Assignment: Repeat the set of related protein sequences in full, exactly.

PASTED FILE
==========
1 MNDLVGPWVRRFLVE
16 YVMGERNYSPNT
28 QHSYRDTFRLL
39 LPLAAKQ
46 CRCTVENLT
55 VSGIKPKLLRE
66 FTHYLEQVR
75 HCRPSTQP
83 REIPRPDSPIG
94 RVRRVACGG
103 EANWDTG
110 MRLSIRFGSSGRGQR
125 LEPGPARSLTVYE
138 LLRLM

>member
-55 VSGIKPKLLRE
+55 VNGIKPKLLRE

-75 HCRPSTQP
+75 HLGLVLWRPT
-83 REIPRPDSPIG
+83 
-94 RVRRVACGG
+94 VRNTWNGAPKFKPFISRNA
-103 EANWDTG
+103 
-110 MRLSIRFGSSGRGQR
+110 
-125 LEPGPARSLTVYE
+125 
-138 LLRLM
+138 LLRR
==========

1 MNDLVGPWVRRFLVE
16 YVMGERNYSPNT
28 QHSYRDTFRLL
39 LPLAAKQ
46 CRCTVENLT
55 VSGIKPKLLRE
66 FTHYLEQVR
75 HCRPSTQP
83 REIPRPDSPIG
94 RVRRVACGG
103 EANWDTG
110 MRLSIRFGSSGRGQR
125 LEPGPARSLTVYE
138 LLRLM

>member
-55 VSGIKPKLLRE
+55 VNGIKPKLLRE

-75 HCRPSTQP
+75 HLGLVLWRPT
-83 REIPRPDSPIG
+83 
-94 RVRRVACGG
+94 VRNTWNGAPKFKPFISRNA
-103 EANWDTG
+103 
-110 MRLSIRFGSSGRGQR
+110 
-125 LEPGPARSLTVYE
+125 
-138 LLRLM
+138 LLRR